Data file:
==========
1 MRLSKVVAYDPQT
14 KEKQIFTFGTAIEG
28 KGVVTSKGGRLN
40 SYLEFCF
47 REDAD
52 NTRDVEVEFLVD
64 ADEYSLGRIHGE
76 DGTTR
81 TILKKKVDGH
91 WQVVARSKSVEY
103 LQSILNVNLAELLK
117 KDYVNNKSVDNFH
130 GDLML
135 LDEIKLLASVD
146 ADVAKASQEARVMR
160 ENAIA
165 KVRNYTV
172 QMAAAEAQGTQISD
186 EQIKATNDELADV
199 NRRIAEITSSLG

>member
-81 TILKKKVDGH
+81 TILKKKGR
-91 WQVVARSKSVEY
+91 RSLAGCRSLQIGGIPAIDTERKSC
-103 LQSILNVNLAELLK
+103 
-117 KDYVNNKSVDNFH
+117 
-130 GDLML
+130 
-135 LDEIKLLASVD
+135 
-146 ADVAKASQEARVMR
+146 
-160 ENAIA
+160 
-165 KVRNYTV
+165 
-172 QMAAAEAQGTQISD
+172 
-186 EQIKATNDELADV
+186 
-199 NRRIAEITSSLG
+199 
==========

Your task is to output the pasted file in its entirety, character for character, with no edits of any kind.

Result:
1 MRLSKVVAYDPQT
14 KEKQIFTFGTAIEG
28 KGVVTSKGGRLN
40 SYLEFCF
47 REDAD
52 NTRDVEVEFLVD
64 ADEYSLGRIHGE
76 DGTTR
81 TILKKKVDGH
91 WQVVARSKSVEY
103 LQSILNVNLAELLK
117 KDYVNNKSVDNFH
130 GDLML
135 LDEIKLLASVD
146 ADVAKASQEARVMR
160 ENAIA
165 KVRNYTV
172 QMAAAEAQGTQISD
186 EQIKATNDELADV
199 NRRIAEITSSLG

>member
-81 TILKKKVDGH
+81 TILKKKGR
-91 WQVVARSKSVEY
+91 RSLAGCRSLQIGGIPAIDTERKSC
-103 LQSILNVNLAELLK
+103 
-117 KDYVNNKSVDNFH
+117 
-130 GDLML
+130 
-135 LDEIKLLASVD
+135 
-146 ADVAKASQEARVMR
+146 
-160 ENAIA
+160 
-165 KVRNYTV
+165 
-172 QMAAAEAQGTQISD
+172 
-186 EQIKATNDELADV
+186 
-199 NRRIAEITSSLG
+199 